Despite FIN7 arrests, malicious activity continues

Although the suspected leader of the FIN7 cybergang was arrested, malicious activity somehow persists.

FIN7 specializes in attacking businesses to get access to financial data or PoS infrastructure.

Last year, Europol and the US Department of Justice arrested several cybercriminals suspected to be leaders of the FIN7 and Carbanak cybercriminal groups. News outlets announced the demise of those cybergangs, but our experts are still detecting signs of their activity. Furthermore, the number of interconnected groups using similar toolkits and the same infrastructure is growing. Here is a list of their main instruments and tricks with some advice on how to keep your business safe.


FIN7 specializes in attacking businesses to get access to financial data or PoS infrastructure. The group works through spear-phishing campaigns with sophisticated social engineering. For example, before sending malicious documents they might exchange dozens of normal messages with their victims to lull vigilance.

In most cases, the attacks used malicious documents with macros to install malware on the victim’s computer and scheduled tasks to make it persistent. Then it received modules and executed them in system memory. In particular, we have seen modules for gathering information, downloading additional malware, taking screenshots, and storing another instance of the same malware inside the registry (in case the first one is detected). Naturally, cybercriminals might create additional modules at any time.

CobaltGoblin/Carbanak/EmpireMonkey group

Other cybercriminals use similar tools and techniques, differing only in their targets — banks and developers of banking and money-processing software, in this case. The Carbanak (or CobaltGoblin, or EmpireMonkey) group’s main strategy is to gain a foothold in the victims’ networks and then find interesting endpoints with information they can monetize.

AveMaria botnet

AveMaria is a new botnet used to steal information. When a machine is infected, it starts collecting all possible credentials from various software: browsers, e-mail clients, messengers, and so forth. It also acts as a keylogger.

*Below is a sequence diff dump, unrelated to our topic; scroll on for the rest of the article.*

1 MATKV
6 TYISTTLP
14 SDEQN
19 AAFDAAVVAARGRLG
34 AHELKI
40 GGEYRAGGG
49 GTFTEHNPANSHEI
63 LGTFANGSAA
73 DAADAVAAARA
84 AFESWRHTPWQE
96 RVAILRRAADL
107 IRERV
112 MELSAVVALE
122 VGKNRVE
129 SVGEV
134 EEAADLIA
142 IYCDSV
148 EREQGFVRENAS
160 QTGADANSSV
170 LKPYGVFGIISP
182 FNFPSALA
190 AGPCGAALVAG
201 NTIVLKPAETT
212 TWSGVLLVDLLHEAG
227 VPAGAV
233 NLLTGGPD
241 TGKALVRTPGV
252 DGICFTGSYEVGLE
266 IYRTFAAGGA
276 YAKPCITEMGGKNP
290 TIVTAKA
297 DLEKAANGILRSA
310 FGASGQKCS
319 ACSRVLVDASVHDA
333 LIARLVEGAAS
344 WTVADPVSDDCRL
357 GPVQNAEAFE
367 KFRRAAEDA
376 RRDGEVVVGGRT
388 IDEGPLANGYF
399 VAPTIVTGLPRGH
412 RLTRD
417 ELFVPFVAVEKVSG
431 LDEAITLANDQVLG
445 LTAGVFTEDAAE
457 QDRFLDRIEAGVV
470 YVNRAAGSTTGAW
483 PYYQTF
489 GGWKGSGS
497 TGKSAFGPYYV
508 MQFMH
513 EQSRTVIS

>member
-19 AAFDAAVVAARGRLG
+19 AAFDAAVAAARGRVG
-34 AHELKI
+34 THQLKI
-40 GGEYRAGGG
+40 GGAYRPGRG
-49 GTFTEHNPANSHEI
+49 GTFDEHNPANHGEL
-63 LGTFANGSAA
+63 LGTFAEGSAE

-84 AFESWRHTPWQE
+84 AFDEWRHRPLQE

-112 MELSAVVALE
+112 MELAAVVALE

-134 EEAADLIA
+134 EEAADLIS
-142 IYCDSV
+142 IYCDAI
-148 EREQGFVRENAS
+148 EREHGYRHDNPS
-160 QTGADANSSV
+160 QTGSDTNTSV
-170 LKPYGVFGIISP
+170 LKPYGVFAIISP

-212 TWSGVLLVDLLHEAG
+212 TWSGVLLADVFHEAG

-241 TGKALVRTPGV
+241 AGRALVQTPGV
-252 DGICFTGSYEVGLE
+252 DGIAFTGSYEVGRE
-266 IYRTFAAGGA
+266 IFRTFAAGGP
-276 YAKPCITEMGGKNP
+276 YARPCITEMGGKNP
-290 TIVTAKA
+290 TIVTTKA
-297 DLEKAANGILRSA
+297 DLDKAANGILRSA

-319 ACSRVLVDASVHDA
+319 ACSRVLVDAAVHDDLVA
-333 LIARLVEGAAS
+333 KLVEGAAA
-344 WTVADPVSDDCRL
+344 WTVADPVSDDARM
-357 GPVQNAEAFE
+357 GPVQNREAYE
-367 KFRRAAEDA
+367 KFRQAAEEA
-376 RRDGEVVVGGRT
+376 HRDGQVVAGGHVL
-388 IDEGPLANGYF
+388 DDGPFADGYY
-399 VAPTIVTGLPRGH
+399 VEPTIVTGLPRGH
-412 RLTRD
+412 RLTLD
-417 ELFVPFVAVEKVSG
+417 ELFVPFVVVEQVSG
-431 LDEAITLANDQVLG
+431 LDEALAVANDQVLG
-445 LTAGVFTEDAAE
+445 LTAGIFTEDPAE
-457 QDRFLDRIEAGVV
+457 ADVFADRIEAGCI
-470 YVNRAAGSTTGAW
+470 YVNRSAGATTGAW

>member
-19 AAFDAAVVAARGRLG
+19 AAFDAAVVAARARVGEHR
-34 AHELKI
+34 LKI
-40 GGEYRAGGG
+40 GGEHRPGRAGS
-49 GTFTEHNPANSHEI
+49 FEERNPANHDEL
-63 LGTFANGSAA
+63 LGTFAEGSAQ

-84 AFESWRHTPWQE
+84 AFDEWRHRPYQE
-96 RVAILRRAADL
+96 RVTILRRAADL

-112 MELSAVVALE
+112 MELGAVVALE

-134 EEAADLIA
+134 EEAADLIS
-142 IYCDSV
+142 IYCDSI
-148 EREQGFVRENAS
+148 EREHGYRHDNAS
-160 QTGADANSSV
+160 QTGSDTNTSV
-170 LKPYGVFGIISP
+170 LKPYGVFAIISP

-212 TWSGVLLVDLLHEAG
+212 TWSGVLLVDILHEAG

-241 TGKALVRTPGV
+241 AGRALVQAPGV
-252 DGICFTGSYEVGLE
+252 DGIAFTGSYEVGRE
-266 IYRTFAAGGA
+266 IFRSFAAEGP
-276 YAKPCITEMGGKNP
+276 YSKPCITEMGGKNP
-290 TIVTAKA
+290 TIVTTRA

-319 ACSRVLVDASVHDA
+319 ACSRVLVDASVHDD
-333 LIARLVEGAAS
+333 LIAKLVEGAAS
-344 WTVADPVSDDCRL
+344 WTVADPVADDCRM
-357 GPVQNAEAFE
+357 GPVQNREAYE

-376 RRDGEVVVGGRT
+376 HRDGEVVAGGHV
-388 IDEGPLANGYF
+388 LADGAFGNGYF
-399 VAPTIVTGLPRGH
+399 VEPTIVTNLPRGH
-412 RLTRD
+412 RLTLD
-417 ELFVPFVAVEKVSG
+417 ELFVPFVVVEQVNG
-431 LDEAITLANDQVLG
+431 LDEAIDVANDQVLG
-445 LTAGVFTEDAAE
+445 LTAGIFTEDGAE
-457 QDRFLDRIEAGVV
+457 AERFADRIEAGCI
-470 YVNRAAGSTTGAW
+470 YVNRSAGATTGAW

To deliver the payload, malefactors use spear phishing, social engineering, and malicious attachments. Our experts suspect their connections with Fin7 because of similarities in their methods and command-and-control (C&C) infrastructure. Another indicator of their connection is target distribution: 30% of the targets were small and midsize companies that are suppliers or service providers for bigger players and 21% were various types of manufacturing companies.


Our experts discovered a set of activity codenamed CopyPaste that targeted financial entities and companies in an African country. Actors used several methods and tools similar to those Fin7 employ. However, it is possible that these cybercriminals just used open-source publications and have no real ties with FIN7.

You can get technical details, including indicators of compromise, on

How to stay safe

  • Use security solutions with dedicated functionality aimed at detecting and blocking phishing attempts. Businesses can protect their on-premise e-mail systems with targeted applications inside the Kaspersky Endpoint Security for Business suite.
  • Introduce security awareness training and teach practical skills. Programs such as Kaspersky Automated Security Awareness Platform will help to reinforce skills and conduct simulated phishing attacks.
  • All of the aforementioned groups greatly benefit from unpatched systems in corporate environments. To limit their abilities, use a solid patching strategy and a security solution such as Kaspersky Endpoint Security for Business that can automatically patch critical software.